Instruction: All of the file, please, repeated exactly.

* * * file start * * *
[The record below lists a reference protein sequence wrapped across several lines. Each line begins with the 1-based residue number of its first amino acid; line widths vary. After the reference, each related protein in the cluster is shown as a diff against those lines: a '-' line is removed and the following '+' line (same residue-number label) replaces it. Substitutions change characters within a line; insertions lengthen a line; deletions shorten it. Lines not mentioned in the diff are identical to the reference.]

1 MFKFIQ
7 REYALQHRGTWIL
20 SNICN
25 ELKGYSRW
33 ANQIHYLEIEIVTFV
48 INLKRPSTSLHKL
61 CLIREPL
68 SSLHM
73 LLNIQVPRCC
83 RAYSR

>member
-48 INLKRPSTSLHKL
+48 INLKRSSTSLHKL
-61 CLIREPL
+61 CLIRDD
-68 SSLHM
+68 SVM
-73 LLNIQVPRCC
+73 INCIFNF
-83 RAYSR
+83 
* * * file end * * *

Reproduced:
[The record below lists a reference protein sequence wrapped across several lines. Each line begins with the 1-based residue number of its first amino acid; line widths vary. After the reference, each related protein in the cluster is shown as a diff against those lines: a '-' line is removed and the following '+' line (same residue-number label) replaces it. Substitutions change characters within a line; insertions lengthen a line; deletions shorten it. Lines not mentioned in the diff are identical to the reference.]

1 MFKFIQ
7 REYALQHRGTWIL
20 SNICN
25 ELKGYSRW
33 ANQIHYLEIEIVTFV
48 INLKRPSTSLHKL
61 CLIREPL
68 SSLHM
73 LLNIQVPRCC
83 RAYSR

>member
-48 INLKRPSTSLHKL
+48 INLKRSSTSLHKL
-61 CLIREPL
+61 CLIRDD
-68 SSLHM
+68 SVM
-73 LLNIQVPRCC
+73 INCIFNF
-83 RAYSR
+83 